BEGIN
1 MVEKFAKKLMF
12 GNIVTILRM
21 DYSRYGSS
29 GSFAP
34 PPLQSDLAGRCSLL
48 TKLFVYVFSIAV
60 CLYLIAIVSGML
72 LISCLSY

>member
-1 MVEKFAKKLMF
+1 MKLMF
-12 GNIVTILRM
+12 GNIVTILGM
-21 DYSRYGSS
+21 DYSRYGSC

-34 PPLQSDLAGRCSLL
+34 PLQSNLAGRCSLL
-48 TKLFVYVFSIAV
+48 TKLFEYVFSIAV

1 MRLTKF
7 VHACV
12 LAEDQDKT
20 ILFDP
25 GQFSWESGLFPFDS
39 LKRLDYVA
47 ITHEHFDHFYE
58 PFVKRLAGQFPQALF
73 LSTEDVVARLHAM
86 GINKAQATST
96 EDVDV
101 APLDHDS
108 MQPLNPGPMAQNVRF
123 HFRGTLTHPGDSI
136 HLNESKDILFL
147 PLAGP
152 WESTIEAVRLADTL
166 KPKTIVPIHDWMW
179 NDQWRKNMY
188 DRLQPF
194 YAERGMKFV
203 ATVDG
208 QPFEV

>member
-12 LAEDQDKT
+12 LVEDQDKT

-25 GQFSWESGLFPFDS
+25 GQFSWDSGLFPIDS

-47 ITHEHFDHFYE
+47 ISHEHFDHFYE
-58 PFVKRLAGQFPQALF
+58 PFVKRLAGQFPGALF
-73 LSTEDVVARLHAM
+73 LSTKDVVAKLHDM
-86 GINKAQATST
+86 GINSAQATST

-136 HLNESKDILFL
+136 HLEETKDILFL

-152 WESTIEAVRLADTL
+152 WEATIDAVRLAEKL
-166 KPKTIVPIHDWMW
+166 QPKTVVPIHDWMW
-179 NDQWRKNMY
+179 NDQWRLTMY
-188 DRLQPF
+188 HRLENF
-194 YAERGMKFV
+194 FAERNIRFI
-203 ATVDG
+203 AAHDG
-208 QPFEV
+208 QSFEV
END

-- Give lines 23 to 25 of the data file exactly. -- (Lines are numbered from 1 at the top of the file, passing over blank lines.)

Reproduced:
20 ILFDP
25 GQFSWESGLFPFDS
39 LKRLDYVA